Wildlife viewing, outdoor recreation and eye-popping natural phenomena keep groups engaged in America’s first national park.
Powerful natural forces, including furious volcanic explosions, crashing waves, grinding glaciers, shuddering earthquakes and strong winds, created the diverse landscape that has become Yellowstone National Park. Since its designation as a national park in 1872, Yellowstone has been a cherished part of Wyoming’s rich landscape and has served as a sort of living museum, its wonders portraying an up-close-and-personal glimpse of what North America was like in the days before recorded history.
With 2,219,789 acres of sprawling wilderness in Wyoming and Montana, it’s truly a wonderland of natural beauty and geological oddities. America’s first national park remains one of the most popular, welcoming almost four million visitors each year.
Sitting on top of a dormant volcano, Yellowstone is a mysterious land of steaming geysers, fumaroles and bubbling mud pots.
Over 50 percent of the world’s geysers, including Old Faithful, are preserved here and are the main reason the park was established. Home to grizzly bears, wolves, and herds of bison and elk, the park is the core of one of the last, nearly intact ecosystems in the earth’s temperate zone.
Old Faithful is the centerpiece of the natural attractions in Yellowstone. It is the most consistent of Yellowstone’s 10,000 hydrothermal features, erupting 18-22 times each day and normally reaching maximum heights averaging 130 feet for about 20 seconds. The eruption ends with a few puffs of steam. Additional highlights include the Norris Geyser Basin and Mammoth Hot Springs area. Some believe Norris Geyser Basin to be the most exciting area in the park, as it is the most compact thermal area with hundreds of geysers, pools and hot springs. The area can be viewed on a walk of less than two miles. The Mammoth Hot Springs area includes the Minerva Terrace, comprised of colorful travertine terraced formations that continue to change and grow.
Other iconic spots include Lower Falls, Yellowstone Lake, Mammoth Falls, Fountain Paint Pots and the awesome, 1,200-foot-deep Grand Canyon of the Yellowstone, which offers great views from Inspiration and Lookout points. Lesser known than the Grand Canyon of Arizona, the Grand Canyon of the Yellowstone is equally as spectacular. The best way to discover its diversity is on foot; your hike will reveal the immensity of the canyon and river below as you stop at various viewpoints.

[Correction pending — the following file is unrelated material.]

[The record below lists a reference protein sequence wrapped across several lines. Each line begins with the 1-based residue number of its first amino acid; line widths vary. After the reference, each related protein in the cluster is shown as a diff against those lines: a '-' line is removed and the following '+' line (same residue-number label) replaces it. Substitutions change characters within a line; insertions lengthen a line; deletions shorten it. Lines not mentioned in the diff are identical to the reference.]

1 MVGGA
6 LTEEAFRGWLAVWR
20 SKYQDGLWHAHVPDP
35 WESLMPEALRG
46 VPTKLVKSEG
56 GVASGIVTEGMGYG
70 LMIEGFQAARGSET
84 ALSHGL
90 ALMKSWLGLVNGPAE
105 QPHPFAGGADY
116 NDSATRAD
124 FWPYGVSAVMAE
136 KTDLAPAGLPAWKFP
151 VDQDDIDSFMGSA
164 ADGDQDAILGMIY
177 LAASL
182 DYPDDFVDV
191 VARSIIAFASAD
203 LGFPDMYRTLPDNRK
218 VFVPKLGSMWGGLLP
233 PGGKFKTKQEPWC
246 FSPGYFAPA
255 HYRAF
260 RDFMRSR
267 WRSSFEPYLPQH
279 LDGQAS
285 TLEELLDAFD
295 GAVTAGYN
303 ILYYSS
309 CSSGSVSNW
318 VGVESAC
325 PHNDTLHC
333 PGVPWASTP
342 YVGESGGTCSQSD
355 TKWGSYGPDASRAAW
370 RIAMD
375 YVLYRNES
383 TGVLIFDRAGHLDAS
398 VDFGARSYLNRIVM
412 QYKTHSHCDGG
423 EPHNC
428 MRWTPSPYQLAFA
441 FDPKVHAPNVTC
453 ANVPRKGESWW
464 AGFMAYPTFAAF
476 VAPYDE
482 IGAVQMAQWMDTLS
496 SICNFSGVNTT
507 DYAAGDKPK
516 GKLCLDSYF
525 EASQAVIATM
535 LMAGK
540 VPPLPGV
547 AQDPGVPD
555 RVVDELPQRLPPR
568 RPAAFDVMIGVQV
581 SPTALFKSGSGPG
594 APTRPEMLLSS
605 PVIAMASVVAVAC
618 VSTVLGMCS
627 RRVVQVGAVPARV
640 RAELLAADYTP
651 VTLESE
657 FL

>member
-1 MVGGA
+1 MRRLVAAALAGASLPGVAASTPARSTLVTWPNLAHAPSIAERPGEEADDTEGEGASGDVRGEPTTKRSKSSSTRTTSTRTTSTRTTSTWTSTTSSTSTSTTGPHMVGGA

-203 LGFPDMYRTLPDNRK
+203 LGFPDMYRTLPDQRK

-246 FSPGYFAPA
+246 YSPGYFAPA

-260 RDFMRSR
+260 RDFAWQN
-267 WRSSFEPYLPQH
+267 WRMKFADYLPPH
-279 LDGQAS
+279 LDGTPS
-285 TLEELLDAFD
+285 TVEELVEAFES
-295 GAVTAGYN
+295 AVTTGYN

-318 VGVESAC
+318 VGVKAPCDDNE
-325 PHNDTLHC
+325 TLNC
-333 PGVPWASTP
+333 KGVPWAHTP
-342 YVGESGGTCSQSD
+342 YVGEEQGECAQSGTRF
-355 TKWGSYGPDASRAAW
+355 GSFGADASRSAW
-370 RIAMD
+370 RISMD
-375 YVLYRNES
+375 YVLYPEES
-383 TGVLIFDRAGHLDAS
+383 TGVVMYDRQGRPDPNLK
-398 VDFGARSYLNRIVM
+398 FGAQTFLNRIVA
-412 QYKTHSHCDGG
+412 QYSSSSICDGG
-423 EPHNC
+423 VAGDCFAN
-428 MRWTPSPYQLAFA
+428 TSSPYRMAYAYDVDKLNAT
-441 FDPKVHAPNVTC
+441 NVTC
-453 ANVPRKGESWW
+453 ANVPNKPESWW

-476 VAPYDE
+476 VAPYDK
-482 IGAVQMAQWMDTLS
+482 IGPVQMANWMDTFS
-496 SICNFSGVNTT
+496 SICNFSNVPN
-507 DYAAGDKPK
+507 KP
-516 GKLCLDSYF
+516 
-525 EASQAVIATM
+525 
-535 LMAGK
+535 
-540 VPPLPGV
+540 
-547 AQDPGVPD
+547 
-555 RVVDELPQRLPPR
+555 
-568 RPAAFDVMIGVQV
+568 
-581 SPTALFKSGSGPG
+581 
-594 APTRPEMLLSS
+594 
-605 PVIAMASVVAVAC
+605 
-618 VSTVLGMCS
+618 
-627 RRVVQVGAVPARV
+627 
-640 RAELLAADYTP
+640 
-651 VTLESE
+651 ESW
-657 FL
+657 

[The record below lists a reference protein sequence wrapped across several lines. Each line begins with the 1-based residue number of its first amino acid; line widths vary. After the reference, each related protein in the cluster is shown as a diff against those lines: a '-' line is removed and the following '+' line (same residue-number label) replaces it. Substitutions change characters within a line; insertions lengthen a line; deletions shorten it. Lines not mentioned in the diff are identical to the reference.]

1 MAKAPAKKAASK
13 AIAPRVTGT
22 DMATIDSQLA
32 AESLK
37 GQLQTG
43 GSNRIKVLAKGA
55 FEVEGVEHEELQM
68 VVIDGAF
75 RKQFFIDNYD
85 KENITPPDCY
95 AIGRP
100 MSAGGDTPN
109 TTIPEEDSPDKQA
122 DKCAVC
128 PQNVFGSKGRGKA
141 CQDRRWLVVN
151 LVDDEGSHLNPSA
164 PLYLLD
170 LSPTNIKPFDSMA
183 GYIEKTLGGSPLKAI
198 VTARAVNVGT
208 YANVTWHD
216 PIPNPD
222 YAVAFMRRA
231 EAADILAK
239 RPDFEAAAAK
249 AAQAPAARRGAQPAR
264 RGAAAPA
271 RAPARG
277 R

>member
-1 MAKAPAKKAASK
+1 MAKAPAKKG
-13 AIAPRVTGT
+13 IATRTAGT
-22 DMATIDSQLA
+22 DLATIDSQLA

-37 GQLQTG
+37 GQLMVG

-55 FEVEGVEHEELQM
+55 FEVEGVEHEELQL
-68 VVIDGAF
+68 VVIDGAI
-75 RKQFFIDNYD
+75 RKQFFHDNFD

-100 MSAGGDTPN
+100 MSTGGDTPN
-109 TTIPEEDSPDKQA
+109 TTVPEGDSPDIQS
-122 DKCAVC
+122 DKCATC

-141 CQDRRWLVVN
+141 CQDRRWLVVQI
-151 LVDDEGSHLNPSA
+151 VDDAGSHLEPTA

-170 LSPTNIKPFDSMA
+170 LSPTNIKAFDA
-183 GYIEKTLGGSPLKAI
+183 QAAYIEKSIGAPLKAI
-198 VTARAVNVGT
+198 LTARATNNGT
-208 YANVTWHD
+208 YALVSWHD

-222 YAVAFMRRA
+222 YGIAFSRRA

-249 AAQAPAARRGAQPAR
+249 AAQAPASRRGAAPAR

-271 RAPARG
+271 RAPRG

Yellowstone attracts groups of all ages, and activities vary from mild to wild. They include boating, camping, canoeing, kayaking, fishing, hiking, horseback riding, mountain biking and wildlife viewing.
The park’s vast network of trails takes hikers to hundreds of secluded places where vehicles are prohibited. Wildlife is abundant and can be seen everywhere from the trails. Yellowstone’s legendary wildlife includes grizzly and black bears, gray wolves, buffalo, elk, pronghorn antelope, trumpeter swans and eagles.
Take a wildlife safari in Yellowstone’s Lamar Valley for an up-close-and-personal look at bears and wolves. A naturalist guide serves as your safari tracker as you learn about the habits and habitats of bears and wolves on the drive into the wilderness.
Just outside the park in West Yellowstone is the Grizzly & Wolf Discovery Center, where you can gain further insight into the lives of Yellowstone’s two top predators. A naturalist offers a guided tour of the attraction followed by free time to wander through the exhibits and enjoy presentations on bears, wolves, birds of prey and more. Admission also includes the IMAX theater’s Yellowstone, which spotlights the park’s history and grandeur.
Yellowstone National Park is open year round. And while summer is obviously the most popular time to visit, the solitude of Yellowstone in winter is so compelling that it defies words. Yellowstone wrapped in a blanket of snow is something every group should experience. Pillars of steam drift across the snow-crusted earth to creating a scene of fantasy. With the crisp cold air, clear blue sky and everything dressed in white, all the thermal features of the geyser basins are magnified in size and number. The scene is accentuated by the stillness of winter and accompanied by wildlife that gathers in the basin to take advantage of the warmth provided by hot springs, geysers and fumaroles. If you want to experience Yellowstone with fewer people, more opportunities to view wildlife and the adventure of traveling in unique snowcoaches, then consider a winter trip.
Yellowstone National Park will be front and center during the National Park Service Centennial in 2016. Based on the theme “Find Your Park,” the goal is to have guests of all ages visit and fall in love with our national parks. Yellowstone, along with all the other national parks and monuments, will hold special celebrations throughout the year; advance planning for your group is mandatory.
NPS and the National Park Foundation are working jointly with partners across the country to ensure that the centennial is more than a birthday. The goal is for every American to embrace, explore, learn, be inspired or simply have fun in their national parks. The centennial will celebrate the achievements of the past 100 years, but it is really about the future. It’s about kicking off a second century of stewardship for America’s national parks. The two-year effort begins this year and runs through 2016.
Saying there is truly something for everyone to explore in Yellowstone is not a tired cliche but a proven fact. These suggestions and more await your group’s arrival. Yellowstone is all you can imagine – and more!
By – Sue Arko